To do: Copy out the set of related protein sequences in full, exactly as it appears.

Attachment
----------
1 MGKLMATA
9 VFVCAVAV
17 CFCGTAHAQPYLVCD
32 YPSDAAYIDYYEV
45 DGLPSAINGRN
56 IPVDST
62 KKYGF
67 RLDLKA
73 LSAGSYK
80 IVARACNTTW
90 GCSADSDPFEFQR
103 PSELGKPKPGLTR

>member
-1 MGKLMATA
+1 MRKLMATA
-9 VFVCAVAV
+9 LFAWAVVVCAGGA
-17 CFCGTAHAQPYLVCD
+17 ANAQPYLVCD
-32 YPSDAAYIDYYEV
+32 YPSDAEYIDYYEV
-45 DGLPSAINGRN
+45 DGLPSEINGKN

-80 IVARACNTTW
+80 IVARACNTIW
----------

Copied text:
1 MGKLMATA
9 VFVCAVAV
17 CFCGTAHAQPYLVCD
32 YPSDAAYIDYYEV
45 DGLPSAINGRN
56 IPVDST
62 KKYGF
67 RLDLKA
73 LSAGSYK
80 IVARACNTTW
90 GCSADSDPFEFQR
103 PSELGKPKPGLTR

>member
-1 MGKLMATA
+1 MRKLMATA
-9 VFVCAVAV
+9 LFAWAVVVCAGGA
-17 CFCGTAHAQPYLVCD
+17 ANAQPYLVCD
-32 YPSDAAYIDYYEV
+32 YPSDAEYIDYYEV
-45 DGLPSAINGRN
+45 DGLPSEINGKN

-80 IVARACNTTW
+80 IVARACNTIW